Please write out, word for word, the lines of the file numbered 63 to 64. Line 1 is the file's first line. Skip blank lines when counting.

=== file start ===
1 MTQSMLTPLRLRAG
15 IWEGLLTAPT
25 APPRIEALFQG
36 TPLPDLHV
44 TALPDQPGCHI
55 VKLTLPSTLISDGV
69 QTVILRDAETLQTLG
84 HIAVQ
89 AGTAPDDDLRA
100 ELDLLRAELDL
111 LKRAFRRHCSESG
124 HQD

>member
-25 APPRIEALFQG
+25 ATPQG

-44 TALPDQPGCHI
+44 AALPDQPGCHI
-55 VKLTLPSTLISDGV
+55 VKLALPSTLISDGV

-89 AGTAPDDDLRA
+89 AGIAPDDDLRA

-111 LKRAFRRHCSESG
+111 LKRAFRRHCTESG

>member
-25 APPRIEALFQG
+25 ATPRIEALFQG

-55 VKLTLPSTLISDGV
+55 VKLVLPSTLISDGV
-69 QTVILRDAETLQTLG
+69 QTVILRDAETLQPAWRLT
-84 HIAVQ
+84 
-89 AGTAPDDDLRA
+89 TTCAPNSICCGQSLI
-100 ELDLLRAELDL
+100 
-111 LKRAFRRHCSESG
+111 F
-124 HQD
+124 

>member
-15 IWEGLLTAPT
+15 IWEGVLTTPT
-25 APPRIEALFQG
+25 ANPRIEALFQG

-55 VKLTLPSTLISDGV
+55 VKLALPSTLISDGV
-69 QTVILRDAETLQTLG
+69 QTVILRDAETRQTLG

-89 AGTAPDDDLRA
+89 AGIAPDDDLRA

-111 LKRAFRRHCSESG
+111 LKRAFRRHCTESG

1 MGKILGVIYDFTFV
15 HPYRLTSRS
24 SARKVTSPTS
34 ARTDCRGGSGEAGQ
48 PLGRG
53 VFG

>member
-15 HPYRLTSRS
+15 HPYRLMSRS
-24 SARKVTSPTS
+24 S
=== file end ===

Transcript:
-24 SARKVTSPTS
+24 S